The vCenter Server is deployed as a self-contained appliance or VCSA and all services run in a single machine. This opposed to the previous versions of vcenter which created an external platform services controller PSC.
If you are upgrading to the latest version of vCenter you can use a tool called vCenter Server Converge Tool which migrates the external PSCs into the embedded ones. Migrating Windows-based vCenters comes in a two-stage process.
- You’ll first need to deploy a new vCenter Server
- You’ll need to copy the data from the source vCenter to the newly deployed vCenter
The vCenter Server architecture relies on the following components:
- VSphere Client: You use this client to connect to vCenter Server so that you can manage your ESXi hosts centrally
- VCenter Server database: The vCenter Server database is the most important component. The database stores inventory items, security roles, resource pools, performance data and other critical information for vCenter Server
- Managed hosts: You can use vCenter Server to manage ESXi hosts and the VMs that run on them.
The vCenter server is an appliance package which comes with the following software:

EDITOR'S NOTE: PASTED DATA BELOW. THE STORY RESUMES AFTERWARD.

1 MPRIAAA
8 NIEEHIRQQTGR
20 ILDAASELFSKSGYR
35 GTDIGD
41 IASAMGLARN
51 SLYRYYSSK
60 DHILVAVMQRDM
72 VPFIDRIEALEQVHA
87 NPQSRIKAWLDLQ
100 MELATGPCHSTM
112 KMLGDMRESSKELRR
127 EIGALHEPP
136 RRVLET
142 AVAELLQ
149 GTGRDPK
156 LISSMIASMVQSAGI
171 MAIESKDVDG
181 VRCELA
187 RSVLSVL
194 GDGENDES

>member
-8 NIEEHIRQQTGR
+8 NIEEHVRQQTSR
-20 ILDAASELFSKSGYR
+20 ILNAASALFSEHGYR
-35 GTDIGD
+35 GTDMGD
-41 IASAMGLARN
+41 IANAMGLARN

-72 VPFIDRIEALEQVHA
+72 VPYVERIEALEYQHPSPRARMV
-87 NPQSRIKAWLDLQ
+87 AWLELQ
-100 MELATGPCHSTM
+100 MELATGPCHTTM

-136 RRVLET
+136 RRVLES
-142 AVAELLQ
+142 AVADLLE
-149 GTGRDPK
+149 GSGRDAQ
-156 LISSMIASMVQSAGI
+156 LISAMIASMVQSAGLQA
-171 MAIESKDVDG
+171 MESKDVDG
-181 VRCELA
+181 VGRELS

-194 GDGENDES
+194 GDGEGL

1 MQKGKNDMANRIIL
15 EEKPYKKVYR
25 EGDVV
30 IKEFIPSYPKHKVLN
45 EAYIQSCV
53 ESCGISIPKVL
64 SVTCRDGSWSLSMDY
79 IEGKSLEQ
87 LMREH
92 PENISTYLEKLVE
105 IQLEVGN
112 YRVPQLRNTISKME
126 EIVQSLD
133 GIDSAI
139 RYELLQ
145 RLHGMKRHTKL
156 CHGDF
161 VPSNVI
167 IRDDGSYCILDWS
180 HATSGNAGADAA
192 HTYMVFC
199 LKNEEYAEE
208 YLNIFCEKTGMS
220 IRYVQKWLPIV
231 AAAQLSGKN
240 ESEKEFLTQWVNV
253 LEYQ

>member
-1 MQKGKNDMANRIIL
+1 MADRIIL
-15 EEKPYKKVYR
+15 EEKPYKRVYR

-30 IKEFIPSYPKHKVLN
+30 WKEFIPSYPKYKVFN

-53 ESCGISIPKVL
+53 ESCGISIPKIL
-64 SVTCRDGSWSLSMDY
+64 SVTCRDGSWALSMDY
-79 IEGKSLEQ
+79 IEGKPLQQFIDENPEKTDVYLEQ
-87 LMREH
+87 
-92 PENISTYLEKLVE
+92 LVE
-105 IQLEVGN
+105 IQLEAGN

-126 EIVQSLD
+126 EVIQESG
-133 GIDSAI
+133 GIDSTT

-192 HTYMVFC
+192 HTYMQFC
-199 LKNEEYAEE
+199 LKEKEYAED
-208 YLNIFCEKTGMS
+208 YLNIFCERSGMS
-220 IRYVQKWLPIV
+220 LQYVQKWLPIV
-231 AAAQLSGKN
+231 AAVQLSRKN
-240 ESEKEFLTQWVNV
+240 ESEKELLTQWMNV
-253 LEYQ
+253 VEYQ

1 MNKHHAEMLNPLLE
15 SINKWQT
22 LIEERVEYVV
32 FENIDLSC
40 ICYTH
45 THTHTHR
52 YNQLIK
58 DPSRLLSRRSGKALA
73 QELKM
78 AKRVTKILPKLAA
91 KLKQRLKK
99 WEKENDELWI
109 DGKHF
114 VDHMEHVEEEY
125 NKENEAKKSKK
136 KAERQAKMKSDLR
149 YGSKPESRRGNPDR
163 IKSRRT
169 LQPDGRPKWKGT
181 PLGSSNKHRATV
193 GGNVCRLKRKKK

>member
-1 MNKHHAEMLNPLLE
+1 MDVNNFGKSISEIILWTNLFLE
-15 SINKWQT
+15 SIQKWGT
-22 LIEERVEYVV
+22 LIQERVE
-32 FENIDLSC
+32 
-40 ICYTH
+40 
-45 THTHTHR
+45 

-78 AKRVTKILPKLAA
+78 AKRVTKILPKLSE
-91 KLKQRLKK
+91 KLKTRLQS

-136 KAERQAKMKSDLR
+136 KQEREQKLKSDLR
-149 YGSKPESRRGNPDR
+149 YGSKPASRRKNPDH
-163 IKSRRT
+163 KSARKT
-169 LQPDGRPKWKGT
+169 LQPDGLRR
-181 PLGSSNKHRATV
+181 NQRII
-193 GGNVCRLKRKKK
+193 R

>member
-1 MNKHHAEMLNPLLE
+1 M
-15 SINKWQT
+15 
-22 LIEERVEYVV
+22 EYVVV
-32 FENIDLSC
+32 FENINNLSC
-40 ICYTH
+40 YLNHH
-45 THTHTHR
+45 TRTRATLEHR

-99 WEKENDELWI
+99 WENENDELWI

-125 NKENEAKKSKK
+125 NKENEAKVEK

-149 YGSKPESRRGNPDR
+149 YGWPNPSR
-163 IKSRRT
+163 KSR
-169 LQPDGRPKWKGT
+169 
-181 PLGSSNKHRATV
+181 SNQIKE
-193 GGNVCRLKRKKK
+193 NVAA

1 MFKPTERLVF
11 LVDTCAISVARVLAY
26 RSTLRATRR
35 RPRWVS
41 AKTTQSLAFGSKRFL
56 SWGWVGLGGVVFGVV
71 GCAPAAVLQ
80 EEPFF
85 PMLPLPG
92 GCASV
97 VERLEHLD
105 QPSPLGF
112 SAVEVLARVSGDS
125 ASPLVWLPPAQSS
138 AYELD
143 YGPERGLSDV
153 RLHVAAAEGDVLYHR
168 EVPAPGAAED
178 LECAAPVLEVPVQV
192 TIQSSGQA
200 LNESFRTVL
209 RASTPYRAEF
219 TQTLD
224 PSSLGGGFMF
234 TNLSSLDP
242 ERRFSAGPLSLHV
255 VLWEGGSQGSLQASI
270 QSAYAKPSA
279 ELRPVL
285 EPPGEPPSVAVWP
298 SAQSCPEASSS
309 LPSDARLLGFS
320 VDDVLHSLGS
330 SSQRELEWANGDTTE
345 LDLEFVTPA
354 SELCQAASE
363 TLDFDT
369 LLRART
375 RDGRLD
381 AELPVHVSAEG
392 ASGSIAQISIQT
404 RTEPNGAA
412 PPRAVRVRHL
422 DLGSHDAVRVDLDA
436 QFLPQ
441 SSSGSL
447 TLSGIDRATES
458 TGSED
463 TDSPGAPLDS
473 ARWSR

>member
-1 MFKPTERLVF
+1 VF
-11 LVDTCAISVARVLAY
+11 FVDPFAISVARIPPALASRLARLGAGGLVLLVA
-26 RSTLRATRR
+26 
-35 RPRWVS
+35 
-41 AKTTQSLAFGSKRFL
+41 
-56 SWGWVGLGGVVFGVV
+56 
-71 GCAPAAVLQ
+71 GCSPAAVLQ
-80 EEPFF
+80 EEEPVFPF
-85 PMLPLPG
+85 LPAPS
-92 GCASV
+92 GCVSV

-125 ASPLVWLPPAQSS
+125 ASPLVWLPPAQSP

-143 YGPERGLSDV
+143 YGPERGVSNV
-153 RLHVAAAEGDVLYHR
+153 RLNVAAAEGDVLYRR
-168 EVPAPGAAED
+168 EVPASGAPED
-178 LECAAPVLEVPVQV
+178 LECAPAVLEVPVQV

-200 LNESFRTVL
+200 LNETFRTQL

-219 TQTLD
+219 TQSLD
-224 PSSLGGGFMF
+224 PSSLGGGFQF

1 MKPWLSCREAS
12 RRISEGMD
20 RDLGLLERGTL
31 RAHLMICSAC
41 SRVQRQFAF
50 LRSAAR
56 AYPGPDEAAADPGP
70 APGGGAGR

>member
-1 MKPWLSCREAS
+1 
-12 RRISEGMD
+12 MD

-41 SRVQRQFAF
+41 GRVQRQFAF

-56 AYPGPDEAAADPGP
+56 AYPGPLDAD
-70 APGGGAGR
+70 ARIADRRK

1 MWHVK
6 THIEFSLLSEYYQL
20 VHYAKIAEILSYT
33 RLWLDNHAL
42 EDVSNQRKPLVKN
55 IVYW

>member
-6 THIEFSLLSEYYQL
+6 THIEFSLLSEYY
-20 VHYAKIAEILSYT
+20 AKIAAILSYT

- The vSphere authentication services
- Photon OS 3.0
- VMware vSphere Lifecycle Manager Exension
- VMware vCenter Lifecycle Manager
There are several authentication services which are present in the vCenter server:
- vCenter SSO
- VMware directory Services
- Security Token Service
- vCenter lookup Service
- vSphere License Service
- VMware Certificate Authority
There are also several services which are automatically installed with vCenter Server
- vSphere client
- vSphere ESXi dump collector
- vSphere Auto Deploy
- vCenter Server plug-ins
A vSphere installation typically consists of several devices and services. If we contain them somewhat to the scope of the exam, we can conclude that a typical datacenter consists of one or multiple ESXi host(s), storage networks or / and arrays, IP networks, a vCenter server and several management clients.